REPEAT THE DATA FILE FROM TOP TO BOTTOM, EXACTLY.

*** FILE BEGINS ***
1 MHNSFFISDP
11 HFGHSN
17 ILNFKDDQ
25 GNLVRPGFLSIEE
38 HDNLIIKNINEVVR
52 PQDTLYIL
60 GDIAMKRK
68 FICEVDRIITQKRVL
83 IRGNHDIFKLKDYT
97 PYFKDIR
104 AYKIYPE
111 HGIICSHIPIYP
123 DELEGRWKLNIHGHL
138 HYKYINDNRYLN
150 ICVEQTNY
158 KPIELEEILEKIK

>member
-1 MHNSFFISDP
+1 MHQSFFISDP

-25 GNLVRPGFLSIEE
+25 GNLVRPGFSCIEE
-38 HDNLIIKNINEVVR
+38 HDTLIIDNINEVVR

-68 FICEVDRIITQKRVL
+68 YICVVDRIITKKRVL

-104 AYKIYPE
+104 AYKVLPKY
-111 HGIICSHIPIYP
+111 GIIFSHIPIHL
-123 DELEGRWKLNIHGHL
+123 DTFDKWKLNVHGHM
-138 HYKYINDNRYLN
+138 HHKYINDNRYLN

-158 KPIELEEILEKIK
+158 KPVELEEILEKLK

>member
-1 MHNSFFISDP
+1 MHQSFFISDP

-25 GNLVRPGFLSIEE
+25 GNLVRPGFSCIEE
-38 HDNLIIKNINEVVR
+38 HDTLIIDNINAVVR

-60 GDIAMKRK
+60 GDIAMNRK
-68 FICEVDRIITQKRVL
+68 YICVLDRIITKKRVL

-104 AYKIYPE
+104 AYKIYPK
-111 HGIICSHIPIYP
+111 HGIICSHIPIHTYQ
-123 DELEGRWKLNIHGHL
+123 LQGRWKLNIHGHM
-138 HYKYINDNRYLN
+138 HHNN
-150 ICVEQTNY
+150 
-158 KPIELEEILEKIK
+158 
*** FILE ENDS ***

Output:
1 MHNSFFISDP
11 HFGHSN
17 ILNFKDDQ
25 GNLVRPGFLSIEE
38 HDNLIIKNINEVVR
52 PQDTLYIL
60 GDIAMKRK
68 FICEVDRIITQKRVL
83 IRGNHDIFKLKDYT
97 PYFKDIR
104 AYKIYPE
111 HGIICSHIPIYP
123 DELEGRWKLNIHGHL
138 HYKYINDNRYLN
150 ICVEQTNY
158 KPIELEEILEKIK

>member
-1 MHNSFFISDP
+1 MHQSFFISDP

-25 GNLVRPGFLSIEE
+25 GNLVRPGFSCIEE
-38 HDNLIIKNINEVVR
+38 HDTLIIDNINEVVR

-68 FICEVDRIITQKRVL
+68 YICVVDRIITKKRVL

-104 AYKIYPE
+104 AYKVLPKY
-111 HGIICSHIPIYP
+111 GIIFSHIPIHL
-123 DELEGRWKLNIHGHL
+123 DTFDKWKLNVHGHM
-138 HYKYINDNRYLN
+138 HHKYINDNRYLN

-158 KPIELEEILEKIK
+158 KPVELEEILEKLK

>member
-1 MHNSFFISDP
+1 MHQSFFISDP

-25 GNLVRPGFLSIEE
+25 GNLVRPGFSCIEE
-38 HDNLIIKNINEVVR
+38 HDTLIIDNINAVVR

-60 GDIAMKRK
+60 GDIAMNRK
-68 FICEVDRIITQKRVL
+68 YICVLDRIITKKRVL

-104 AYKIYPE
+104 AYKIYPK
-111 HGIICSHIPIYP
+111 HGIICSHIPIHTYQ
-123 DELEGRWKLNIHGHL
+123 LQGRWKLNIHGHM
-138 HYKYINDNRYLN
+138 HHNN
-150 ICVEQTNY
+150 
-158 KPIELEEILEKIK
+158 